Governor Scott passed a bill Friday that will make it more difficult for individuals seeking mental-health assistance to purchase a gun.
The key word in this bill is "voluntary." If an individual voluntarily seeks medical help for a mental-health issue, the State of Florida will block them from buying a gun while they are getting treated.
But, if their doctor deems that they are stable enough to bear firearms, then the individual can make the purchase.
Gun store owners say that they believe the new bill will enhance the background checks that are already in place. However, they are concerned about the unintended consequences, especially for veterans who might have Post Traumatic Stress Disorder (PTSD).
Will veterans be afraid to seek help for PTSD if they know they won't be able to purchase a gun?
Lawmakers say that was not one of the intentions of the bill. Its main purpose is to make sure that patients wishing to bear arms have been sufficiently treated to the point that they can responsibly do so.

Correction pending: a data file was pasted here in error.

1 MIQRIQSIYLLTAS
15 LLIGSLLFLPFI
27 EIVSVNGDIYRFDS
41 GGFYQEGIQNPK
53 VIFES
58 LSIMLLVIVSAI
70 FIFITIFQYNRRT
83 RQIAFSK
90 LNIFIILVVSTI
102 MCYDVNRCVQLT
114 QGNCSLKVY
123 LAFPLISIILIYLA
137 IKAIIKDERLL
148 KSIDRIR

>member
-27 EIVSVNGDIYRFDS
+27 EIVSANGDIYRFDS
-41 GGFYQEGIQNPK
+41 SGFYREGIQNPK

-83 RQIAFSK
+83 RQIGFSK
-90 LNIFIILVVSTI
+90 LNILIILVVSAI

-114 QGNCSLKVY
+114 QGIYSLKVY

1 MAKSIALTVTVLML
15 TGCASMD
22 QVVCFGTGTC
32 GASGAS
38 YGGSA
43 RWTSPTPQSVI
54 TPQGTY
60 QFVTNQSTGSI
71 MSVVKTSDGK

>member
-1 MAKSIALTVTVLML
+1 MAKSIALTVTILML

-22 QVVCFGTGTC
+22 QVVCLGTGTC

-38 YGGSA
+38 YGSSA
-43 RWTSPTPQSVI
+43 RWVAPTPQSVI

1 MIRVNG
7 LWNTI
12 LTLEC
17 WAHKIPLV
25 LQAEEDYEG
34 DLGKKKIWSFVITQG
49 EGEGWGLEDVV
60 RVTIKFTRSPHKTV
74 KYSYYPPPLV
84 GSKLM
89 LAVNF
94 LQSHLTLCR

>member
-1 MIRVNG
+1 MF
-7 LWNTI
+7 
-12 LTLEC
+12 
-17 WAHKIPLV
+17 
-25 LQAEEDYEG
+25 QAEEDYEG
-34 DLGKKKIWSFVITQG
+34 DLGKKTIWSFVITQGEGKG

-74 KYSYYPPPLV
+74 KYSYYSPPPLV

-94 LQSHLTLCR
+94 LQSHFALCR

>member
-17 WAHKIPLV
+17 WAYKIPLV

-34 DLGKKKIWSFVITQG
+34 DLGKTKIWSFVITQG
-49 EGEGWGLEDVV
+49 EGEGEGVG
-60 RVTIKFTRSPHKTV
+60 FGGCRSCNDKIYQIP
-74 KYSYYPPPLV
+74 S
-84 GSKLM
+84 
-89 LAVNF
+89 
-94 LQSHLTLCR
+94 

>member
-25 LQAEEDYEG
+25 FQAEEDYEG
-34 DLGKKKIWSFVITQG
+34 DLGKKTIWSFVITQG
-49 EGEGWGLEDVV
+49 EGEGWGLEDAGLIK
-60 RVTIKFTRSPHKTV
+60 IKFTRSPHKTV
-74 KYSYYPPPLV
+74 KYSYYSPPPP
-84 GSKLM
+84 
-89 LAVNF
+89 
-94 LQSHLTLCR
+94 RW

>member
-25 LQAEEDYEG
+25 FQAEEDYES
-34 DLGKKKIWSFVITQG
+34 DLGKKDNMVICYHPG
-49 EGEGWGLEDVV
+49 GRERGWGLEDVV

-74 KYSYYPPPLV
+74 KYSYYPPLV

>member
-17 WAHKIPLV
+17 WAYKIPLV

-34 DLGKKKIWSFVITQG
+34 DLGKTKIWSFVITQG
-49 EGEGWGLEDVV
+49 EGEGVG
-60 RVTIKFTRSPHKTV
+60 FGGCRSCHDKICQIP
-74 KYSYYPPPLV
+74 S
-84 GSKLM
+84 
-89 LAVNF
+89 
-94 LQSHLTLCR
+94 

Jim Arias, owner of Arias Artifacts, a gun store in Panama City Beach, says, "we're always supportive of anything that keeps firearms away from those who shouldn't have them. Almost every legitimate gun dealer will tell you that. What I'm worried about is the unintended consequences."
Rep. Jimmy Patronis (R) explains, "the law is voluntarily seeking help, voluntarily helping you get to the state in life where you can own a firearm again. And, if you haven't built a clear, certain threshold that only a medical professional can identify, then that's probably in the best interest of everybody, those in the public, and those that are seeking assistance themselves."
The bill passed unanimously except for one no-vote. It is also backed by the NRA, because it is designed not to profile individuals.
Watch the video above for more local response on the issue.